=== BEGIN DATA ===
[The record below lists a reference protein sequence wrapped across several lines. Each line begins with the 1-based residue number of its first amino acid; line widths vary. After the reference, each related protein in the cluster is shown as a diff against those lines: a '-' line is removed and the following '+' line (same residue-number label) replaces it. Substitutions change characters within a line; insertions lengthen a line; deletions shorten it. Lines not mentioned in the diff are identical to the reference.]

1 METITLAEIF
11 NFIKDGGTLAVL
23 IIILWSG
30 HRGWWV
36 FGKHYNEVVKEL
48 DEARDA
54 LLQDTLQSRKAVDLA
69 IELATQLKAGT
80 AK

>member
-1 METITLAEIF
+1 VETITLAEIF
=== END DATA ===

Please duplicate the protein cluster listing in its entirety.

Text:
[The record below lists a reference protein sequence wrapped across several lines. Each line begins with the 1-based residue number of its first amino acid; line widths vary. After the reference, each related protein in the cluster is shown as a diff against those lines: a '-' line is removed and the following '+' line (same residue-number label) replaces it. Substitutions change characters within a line; insertions lengthen a line; deletions shorten it. Lines not mentioned in the diff are identical to the reference.]

1 METITLAEIF
11 NFIKDGGTLAVL
23 IIILWSG
30 HRGWWV
36 FGKHYNEVVKEL
48 DEARDA
54 LLQDTLQSRKAVDLA
69 IELATQLKAGT
80 AK

>member
-1 METITLAEIF
+1 VETITLAEIF